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Woman Sewing: By hand 2

Posted: 22 Apr 2018 04:30 AM PDT

In the first of these three articles, I looked at paintings of women sewing by hand from Velázquez in the 1640s to Renoir in 1882. This article concludes coverage of hand sewing from then into the early twentieth century.

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Nicolae Grigorescu (1838–1907), Old Woman Darning (date not known), cardboard, 55 x 40.5 cm, Muzeul Național de Artă al României, Bucharest, Romania. Wikimedia Commons.

I suspect that Nicolae Grigorescu’s undated Old Woman Darning was painted in or near Vitré in Brittany, where he painted en plein air during the 1880s. She is sat in the sunshine on the grass of her wild garden, against a backdrop of washing, her clothing plain and intended for such chores. She has brought out a small pile of clothing which needs her sewing skills, and rests on the grass next to her. Her sewing is an opportunity to escape from her cottage and enjoy the fine weather.

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Vincent van Gogh (1853–1890), Woman Sewing (1885), media and dimensions not known, Van Gogh Museum, Amsterdam, The Netherlands. Wikimedia Commons.

My second painting by Vincent van Gogh dates from 1885, when he was painting the rural poor in Nuenen, and shows a Woman Sewing. Sewing relies greatly on vision, and that vision on light. With their small windows, the cottages here were generally dark and gloomy, forcing this woman to position herself diagonally to the incoming light.

This lighting effect transforms the painting, with her hands represented by simple brushstrokes for the thumbs and forefingers alone; she has also become faceless with full shadow.

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Ferdinand Hodler (1853–1918), Seamstress (1885-87), oil on canvas, 26.7 × 21.6 cm, Private collection. Wikimedia Commons.

Ferdinand Hodler’s Seamstress from 1885-87 enjoys the brighter and more even lighting in a living room, where she bends her head over her work, withdrawn in her concentration.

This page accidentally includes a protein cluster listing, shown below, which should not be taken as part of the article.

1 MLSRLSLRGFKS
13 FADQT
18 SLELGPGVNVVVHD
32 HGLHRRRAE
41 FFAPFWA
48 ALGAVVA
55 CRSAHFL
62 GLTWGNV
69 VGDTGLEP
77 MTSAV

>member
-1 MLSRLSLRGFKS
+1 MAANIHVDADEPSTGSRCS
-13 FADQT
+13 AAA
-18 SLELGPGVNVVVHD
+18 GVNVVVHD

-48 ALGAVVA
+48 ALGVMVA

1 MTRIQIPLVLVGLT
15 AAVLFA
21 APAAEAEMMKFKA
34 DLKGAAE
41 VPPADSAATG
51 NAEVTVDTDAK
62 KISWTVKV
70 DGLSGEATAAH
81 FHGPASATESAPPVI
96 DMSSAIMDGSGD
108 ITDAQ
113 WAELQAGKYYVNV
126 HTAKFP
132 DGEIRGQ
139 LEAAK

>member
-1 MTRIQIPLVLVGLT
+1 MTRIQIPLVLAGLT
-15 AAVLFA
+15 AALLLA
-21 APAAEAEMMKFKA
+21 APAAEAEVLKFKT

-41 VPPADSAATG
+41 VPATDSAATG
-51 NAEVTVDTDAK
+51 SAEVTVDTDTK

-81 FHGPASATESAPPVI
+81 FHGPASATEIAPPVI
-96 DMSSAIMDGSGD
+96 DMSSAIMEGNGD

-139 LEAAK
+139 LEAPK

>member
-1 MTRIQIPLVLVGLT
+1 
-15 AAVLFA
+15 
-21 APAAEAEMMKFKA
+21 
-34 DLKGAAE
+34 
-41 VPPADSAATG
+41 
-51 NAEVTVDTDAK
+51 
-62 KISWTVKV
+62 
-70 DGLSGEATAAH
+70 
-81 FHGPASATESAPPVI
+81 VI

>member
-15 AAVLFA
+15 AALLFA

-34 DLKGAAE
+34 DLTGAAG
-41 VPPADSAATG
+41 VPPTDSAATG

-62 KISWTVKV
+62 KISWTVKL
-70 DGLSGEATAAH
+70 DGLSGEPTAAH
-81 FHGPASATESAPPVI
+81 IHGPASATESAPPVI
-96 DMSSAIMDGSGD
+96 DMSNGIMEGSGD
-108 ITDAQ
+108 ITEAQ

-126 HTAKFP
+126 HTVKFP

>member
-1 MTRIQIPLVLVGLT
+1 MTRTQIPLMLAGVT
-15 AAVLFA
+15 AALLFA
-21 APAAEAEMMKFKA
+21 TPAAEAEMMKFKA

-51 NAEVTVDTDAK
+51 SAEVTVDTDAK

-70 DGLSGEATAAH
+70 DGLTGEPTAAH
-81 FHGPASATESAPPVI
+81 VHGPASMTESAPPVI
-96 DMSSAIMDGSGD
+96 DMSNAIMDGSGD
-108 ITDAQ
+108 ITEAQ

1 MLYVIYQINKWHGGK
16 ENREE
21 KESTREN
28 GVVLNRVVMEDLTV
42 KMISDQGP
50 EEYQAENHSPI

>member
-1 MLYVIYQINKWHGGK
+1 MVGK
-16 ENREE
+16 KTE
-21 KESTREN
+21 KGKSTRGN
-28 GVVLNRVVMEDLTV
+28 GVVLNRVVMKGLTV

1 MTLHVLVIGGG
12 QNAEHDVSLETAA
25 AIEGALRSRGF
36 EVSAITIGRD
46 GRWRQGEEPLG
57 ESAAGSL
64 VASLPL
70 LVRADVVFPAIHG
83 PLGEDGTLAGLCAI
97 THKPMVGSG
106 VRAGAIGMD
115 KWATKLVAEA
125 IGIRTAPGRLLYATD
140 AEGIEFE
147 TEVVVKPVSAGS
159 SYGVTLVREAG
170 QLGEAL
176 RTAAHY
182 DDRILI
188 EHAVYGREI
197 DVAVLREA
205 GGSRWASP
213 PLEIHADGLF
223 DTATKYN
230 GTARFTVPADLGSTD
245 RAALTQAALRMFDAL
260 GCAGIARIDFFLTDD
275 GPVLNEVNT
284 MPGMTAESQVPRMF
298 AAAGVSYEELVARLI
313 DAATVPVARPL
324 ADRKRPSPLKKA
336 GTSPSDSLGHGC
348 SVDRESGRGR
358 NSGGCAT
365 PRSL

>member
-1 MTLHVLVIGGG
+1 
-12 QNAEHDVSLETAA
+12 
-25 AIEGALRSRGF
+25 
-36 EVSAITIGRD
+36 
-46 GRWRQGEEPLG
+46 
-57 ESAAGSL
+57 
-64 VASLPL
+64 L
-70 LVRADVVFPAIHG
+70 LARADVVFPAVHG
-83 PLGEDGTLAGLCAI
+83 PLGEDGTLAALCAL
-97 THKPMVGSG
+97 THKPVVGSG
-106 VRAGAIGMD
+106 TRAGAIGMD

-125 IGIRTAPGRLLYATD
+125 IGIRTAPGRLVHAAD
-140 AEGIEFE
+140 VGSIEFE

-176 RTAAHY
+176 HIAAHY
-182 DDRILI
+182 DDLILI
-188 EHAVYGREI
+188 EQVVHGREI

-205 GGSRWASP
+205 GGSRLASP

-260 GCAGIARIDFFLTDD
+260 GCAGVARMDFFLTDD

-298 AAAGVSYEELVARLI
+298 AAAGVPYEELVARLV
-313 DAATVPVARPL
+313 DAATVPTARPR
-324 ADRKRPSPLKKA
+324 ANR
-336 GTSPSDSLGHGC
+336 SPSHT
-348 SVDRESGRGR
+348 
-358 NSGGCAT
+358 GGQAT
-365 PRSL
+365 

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Eva Bonnier (1857–1909), Dressmakers (1887), further details not known. Wikimedia Commons.

Eva Bonnier was a fine Swedish portraitist, whose Dressmakers (1887) explores very different effects of backlighting. Two women are collaborating on the making of a dress for a special occasion, although here they are working quite independently, each almost oblivious of the other.

The woman to the right wears a thimble, and sews with orange thread, her scissors left open on the table in front of her.

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Mary Cassatt (1844–1926), Woman Sewing (date not known), further details not known. Wikimedia Commons.

Mary Cassatt’s undated Woman Sewing may have been painted in the 1880s, and is another plain view of a woman at her needlework, with a vase of lilac-coloured flowers behind her shoulder. It is reminiscent of the far earlier painting by Velázquez, expressed using Impressionist colour and brushwork.

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Harriet Backer (1845–1932), Kone som syr (Woman Sewing) (1890), oil on canvas, 33 x 41 cm, Private collection. Wikimedia Commons.

Harriet Backer’s Kone som syr (Woman Sewing) (1890) looks contre-jour into the bright light flooding in through the window, as a woman (designated a wife in the Norwegian title) sits at her sewing, retaining complete anonymity as she faces into the light. A quick oil sketch, its highly gestural depictions of potted plants, table, and chair go beyond Impressionism.

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Pierre-Auguste Renoir (1841–1919), Christine Lerolle Embroidering (c 1895), oil on canvas, 82.6 × 65.8 cm, Columbus Museum of Art, Columbus, OH. Wikimedia Commons.

In Christine Lerolle Embroidering from about 1895, Renoir shows the older daughter of the artist, patron and collector Henry Lerolle. She is working with an embroidery frame made of bamboo. Christine would have been eighteen at the time that this was painted, and was already a favourite of Renoir’s. In the background, her father and a friend are studying one of the paintings in the family collection.

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Emil Rau (1858-1937), Young Couple in Front of a Farmhouse in Upper Bavaria (date not known), oil on canvas, 110 x 132.5 cm, location not known. Wikimedia Commons.